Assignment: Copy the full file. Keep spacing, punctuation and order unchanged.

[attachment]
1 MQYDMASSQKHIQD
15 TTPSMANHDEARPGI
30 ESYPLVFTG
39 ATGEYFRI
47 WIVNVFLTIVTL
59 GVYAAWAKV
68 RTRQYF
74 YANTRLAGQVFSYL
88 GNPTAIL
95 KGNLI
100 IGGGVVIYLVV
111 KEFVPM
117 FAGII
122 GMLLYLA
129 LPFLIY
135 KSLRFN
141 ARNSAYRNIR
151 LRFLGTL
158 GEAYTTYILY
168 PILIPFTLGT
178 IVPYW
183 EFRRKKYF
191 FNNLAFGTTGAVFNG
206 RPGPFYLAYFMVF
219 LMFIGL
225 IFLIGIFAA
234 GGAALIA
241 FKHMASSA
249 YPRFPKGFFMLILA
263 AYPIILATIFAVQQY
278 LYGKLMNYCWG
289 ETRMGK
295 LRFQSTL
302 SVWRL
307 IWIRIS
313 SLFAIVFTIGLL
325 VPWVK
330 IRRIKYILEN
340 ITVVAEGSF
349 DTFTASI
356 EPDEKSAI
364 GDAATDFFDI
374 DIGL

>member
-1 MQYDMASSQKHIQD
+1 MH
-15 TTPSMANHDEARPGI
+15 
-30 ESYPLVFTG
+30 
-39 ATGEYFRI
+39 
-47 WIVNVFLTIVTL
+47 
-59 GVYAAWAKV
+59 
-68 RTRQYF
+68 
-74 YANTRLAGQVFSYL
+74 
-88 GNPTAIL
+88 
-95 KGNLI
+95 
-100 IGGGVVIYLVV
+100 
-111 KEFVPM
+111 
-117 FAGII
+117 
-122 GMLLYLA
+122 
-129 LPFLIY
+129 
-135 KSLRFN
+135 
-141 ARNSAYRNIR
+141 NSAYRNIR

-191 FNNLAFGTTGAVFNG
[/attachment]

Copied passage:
1 MQYDMASSQKHIQD
15 TTPSMANHDEARPGI
30 ESYPLVFTG
39 ATGEYFRI
47 WIVNVFLTIVTL
59 GVYAAWAKV
68 RTRQYF
74 YANTRLAGQVFSYL
88 GNPTAIL
95 KGNLI
100 IGGGVVIYLVV
111 KEFVPM
117 FAGII
122 GMLLYLA
129 LPFLIY
135 KSLRFN
141 ARNSAYRNIR
151 LRFLGTL
158 GEAYTTYILY
168 PILIPFTLGT
178 IVPYW
183 EFRRKKYF
191 FNNLAFGTTGAVFNG
206 RPGPFYLAYFMVF
219 LMFIGL
225 IFLIGIFAA
234 GGAALIA
241 FKHMASSA
249 YPRFPKGFFMLILA
263 AYPIILATIFAVQQY
278 LYGKLMNYCWG
289 ETRMGK
295 LRFQSTL
302 SVWRL
307 IWIRIS
313 SLFAIVFTIGLL
325 VPWVK
330 IRRIKYILEN
340 ITVVAEGSF
349 DTFTASI
356 EPDEKSAI
364 GDAATDFFDI
374 DIGL

>member
-1 MQYDMASSQKHIQD
+1 MH
-15 TTPSMANHDEARPGI
+15 
-30 ESYPLVFTG
+30 
-39 ATGEYFRI
+39 
-47 WIVNVFLTIVTL
+47 
-59 GVYAAWAKV
+59 
-68 RTRQYF
+68 
-74 YANTRLAGQVFSYL
+74 
-88 GNPTAIL
+88 
-95 KGNLI
+95 
-100 IGGGVVIYLVV
+100 
-111 KEFVPM
+111 
-117 FAGII
+117 
-122 GMLLYLA
+122 
-129 LPFLIY
+129 
-135 KSLRFN
+135 
-141 ARNSAYRNIR
+141 NSAYRNIR

-191 FNNLAFGTTGAVFNG